The founding of Les Ateliers d’Art Sacre in Paris in 1919 is an overlooked landmark in the history of contemporary religious art. Almost one year to the day after the signing of the armistice ending World War I, French Artists Maurice Denis and Georges Desvallieres launched the Studios of Sacred Art with the bold mission of creating a new kind of religious art for peacetime Europe responsive to contemporary culture and the Roman Catholic faith. The artists and craft workers educated in these workshops would make sacred imagery free of the stultifying realism and saccharine sentimentality of prewar ecclesiastical decoration in building new churches and renovating sacred spaces destroyed in the conflict.
Les Ateliers closed in 1947, never receiving enough commissions to be economically viable, but the aesthetic the movement promoted left its imprint on later generations of religious artists and church art patrons, most notably, Father Marie-Alain Couterier, a Studios associate who enlisted leading secular art-makers of his day like Henri Matisse, Georges Braque, and Pierre Bonnard to decorate modernist-styled sanctuaries like the Church of Notre-Dame de Toute Grace du Plateau d’Assay, completed in 1946. Less well known is Charles Plessard, who can, arguably, be considered the disciple most loyal to Denis and his vision of a new type of religious art, both “traditional and modern,” for use in churches in the postwar era.
Plessard studied with Denis at Les Ateliers from 1921 to 1925 and worked with his mentor on communal Studios projects like the wall paintings in the Sacred Heart Chapel of the French Village Church at the 1925 Paris Exhibition of Decorative and Industrial Arts and the interior decoration of the Church of St. Louis-a-Vincennes in Paris in 1927. From the mid-1930s onwards, Plessard pursued his own career as a designer of stained glass, accepting commissions over the next three decades at some fifty sacred sites including the St. Martin Church in Ecausseville, Normandy; the Gesu Church in Brussels, Belgium; and the St. Marie-Jeanne Church in Tangiers, Morocco.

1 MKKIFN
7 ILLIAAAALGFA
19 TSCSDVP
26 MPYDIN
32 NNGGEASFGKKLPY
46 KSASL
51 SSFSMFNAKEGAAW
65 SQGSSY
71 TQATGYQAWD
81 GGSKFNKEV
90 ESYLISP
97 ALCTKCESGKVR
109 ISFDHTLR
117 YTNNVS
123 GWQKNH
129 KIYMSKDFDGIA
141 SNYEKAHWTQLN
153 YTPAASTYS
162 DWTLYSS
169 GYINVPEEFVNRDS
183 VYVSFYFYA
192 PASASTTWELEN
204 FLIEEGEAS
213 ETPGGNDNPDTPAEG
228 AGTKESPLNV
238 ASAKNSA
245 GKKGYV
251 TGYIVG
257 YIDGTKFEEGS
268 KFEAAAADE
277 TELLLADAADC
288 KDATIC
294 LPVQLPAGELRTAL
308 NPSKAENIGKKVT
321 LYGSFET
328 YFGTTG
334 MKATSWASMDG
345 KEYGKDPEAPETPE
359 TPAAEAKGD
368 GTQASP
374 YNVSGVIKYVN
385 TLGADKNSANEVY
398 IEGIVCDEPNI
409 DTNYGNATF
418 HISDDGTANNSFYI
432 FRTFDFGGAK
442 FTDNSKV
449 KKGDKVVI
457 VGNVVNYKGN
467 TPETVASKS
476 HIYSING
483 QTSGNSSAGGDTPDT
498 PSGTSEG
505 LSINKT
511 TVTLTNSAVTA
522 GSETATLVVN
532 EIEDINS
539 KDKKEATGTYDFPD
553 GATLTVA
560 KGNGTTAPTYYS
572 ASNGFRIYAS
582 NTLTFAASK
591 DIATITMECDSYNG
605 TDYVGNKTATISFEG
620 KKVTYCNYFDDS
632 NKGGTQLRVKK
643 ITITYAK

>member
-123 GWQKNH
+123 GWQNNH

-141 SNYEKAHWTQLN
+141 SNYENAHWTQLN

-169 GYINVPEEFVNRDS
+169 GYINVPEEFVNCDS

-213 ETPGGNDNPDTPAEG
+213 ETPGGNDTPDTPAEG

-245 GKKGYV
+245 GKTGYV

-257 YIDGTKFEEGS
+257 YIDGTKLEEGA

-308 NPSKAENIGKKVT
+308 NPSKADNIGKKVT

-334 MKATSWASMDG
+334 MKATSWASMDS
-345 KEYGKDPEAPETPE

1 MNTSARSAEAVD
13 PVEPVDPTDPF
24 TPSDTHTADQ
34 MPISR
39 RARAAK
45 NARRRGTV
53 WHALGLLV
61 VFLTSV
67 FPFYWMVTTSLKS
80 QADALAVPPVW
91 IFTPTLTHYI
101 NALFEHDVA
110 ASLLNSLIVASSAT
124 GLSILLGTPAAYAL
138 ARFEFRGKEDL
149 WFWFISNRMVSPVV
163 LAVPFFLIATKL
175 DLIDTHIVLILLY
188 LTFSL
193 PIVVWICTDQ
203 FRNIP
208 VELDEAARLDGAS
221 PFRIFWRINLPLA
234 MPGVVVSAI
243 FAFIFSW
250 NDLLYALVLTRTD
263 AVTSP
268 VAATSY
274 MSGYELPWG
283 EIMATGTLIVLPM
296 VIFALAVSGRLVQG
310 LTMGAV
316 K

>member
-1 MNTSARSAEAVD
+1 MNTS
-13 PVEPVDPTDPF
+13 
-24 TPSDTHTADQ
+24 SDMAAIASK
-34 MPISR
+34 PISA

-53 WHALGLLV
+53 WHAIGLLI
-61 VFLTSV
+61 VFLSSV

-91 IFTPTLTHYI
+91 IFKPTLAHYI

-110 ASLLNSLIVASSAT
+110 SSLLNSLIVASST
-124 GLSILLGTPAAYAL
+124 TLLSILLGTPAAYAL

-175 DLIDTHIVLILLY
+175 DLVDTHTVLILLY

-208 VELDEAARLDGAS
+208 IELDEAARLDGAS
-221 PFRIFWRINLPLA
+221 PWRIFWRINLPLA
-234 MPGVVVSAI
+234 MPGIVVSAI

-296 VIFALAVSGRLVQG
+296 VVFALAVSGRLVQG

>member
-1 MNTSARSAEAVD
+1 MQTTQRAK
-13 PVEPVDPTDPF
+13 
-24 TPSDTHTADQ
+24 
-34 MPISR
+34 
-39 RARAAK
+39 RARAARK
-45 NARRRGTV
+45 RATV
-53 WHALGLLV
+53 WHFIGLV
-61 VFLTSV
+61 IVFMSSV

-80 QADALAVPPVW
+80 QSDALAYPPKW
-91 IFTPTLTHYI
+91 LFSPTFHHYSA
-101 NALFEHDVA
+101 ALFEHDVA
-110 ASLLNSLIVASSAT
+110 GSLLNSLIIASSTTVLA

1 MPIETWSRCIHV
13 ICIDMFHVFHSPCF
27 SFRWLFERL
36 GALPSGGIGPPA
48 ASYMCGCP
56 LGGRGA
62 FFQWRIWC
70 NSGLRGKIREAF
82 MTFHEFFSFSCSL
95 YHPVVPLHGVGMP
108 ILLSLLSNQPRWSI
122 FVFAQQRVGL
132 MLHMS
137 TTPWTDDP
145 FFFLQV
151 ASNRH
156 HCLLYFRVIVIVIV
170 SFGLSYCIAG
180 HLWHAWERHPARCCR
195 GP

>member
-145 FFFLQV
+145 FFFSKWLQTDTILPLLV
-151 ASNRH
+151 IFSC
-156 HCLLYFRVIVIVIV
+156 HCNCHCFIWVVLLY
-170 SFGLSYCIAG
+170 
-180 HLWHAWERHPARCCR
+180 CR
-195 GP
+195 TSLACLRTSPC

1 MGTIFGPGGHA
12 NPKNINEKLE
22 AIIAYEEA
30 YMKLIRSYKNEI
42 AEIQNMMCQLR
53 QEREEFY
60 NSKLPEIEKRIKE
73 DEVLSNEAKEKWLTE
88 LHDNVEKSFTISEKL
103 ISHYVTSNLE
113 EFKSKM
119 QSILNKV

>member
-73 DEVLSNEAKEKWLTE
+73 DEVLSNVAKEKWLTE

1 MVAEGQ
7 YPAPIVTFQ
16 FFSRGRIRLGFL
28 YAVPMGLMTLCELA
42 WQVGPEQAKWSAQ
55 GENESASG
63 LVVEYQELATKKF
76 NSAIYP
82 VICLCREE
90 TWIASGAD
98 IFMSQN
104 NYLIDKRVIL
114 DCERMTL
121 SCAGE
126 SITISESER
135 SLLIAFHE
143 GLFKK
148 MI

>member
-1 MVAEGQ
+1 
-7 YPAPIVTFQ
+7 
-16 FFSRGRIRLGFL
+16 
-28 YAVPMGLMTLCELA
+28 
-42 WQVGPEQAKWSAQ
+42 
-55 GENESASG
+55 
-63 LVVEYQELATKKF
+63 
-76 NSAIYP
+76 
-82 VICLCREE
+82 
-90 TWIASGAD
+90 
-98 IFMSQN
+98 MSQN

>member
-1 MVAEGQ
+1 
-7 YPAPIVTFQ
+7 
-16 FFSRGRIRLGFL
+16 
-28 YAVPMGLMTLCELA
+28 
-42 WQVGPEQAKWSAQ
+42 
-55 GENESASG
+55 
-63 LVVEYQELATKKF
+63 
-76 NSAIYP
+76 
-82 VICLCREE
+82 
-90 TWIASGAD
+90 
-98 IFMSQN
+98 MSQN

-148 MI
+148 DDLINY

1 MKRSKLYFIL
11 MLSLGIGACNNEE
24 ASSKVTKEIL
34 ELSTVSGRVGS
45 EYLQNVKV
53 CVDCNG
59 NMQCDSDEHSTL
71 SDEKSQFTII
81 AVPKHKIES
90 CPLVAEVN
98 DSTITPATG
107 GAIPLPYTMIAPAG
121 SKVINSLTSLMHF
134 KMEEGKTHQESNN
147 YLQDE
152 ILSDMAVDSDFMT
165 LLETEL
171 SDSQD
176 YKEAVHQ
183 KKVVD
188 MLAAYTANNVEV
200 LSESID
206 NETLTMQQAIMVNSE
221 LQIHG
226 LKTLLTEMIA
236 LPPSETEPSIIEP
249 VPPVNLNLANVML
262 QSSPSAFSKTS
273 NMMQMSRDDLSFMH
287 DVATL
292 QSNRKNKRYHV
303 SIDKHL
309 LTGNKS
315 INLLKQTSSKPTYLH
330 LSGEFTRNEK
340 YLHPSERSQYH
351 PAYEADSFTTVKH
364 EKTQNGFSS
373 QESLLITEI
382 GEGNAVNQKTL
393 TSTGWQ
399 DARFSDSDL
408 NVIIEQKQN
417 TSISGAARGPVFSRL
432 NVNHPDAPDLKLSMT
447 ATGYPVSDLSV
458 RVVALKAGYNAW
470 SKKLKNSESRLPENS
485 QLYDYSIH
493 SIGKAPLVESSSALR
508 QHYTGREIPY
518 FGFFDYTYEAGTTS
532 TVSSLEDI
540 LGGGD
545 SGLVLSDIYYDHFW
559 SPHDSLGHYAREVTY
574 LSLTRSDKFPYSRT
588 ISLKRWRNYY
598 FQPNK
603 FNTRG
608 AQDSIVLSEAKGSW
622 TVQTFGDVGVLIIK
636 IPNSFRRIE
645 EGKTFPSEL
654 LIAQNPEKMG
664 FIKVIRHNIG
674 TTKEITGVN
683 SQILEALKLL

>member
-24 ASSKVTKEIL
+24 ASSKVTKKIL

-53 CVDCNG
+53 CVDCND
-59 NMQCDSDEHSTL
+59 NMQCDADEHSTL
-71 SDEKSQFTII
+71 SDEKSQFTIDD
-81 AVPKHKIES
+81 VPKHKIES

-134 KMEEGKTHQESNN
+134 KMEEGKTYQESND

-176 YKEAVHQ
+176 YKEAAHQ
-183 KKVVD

How closely the Studios pupil identified with his former teacher can be seen in a Plessard painting in the Collection of the Annunciation, a theme Denis would explore numerous times in paintings. Just as in the works of his mentor, Plessard avoids strong primary colors, prefering to work in blended, pastel shades. Shapes are defined by the edges of flat color planes and subtly molded forms. All is infused with a soft Italianate light. This work is less about story-telling than creating a visually satisfying impression that enriches the spirit. As Denis, famously, said: “Beauty is an attribute of Divinity.”
Les Ateliers followers believed their refined aesthetic style would be an effective vehicle in promoting Christian teachings and Catholic dogma. In the 1930s, Plessard created a series of large-format gouache paintings as studies for what appears to have been a cycle of instructive posters for catechism classes. The eleven, now in the collection, variously dated from 1933 to 1936, have unfinished captions, roughly blocked in by the artist, and are numbered up to 49 with signatures at the lower right margins with the “nihil obstat” and “imprimatur” approval notations of the Catholic diocesan office. None of these images in reproduction have been found.
The didactic purpose of the sketches is clear in painting No. 22 where captioned, cartoon-like figures of the blessed appear in the sky as Christ proclaims the Beatitudes in his Sermon on the Mount. In image No. 26 on the theme of “the respect for life,” the murder of Abel in the Hebrew Scriptures is grusomely equated with the suicide of Judas in the New Testament. Several of the paintings have color keys. “Gamut no. 1” includes red and blue, highlighting the tongues of fire and the Virgin Mary’s robe in the Pentecost panel (No, 14) and the garments of a Wise Man and the Mother of Christ in the Epiphany sketch (No. 09). "Gamut no. 2 (Annunciation)" with muted pastel hues appears in the sketch of the Baptism of Christ (No. 3)and the scene of Jesus teaching his disciples to pray (No. 23).
Plessard provided color templates and outlined images to be filled in for the 1935 children’s coloring book, Mes Missions a colorier, celebrating the history of Catholic overseas missions. The artist was as careful as he could be about ethnographic detail, but by today’s multi-cultural standards, images of African “amazons” dancing on thorns for the entertainment of a pith-helmeted European missionary are a cringe-worthy reminder of France’s colonial past. (Nor were all young artists up to the task he set them, judging from one unfinished page in our copy of the book!) We do have to admire Plessard’s all-encompassing vision of sacred art, where a coloring book was deemed as worthy of time and effort as a suite of stained glass. It is holistic legacy of Les Ateliers we have lost.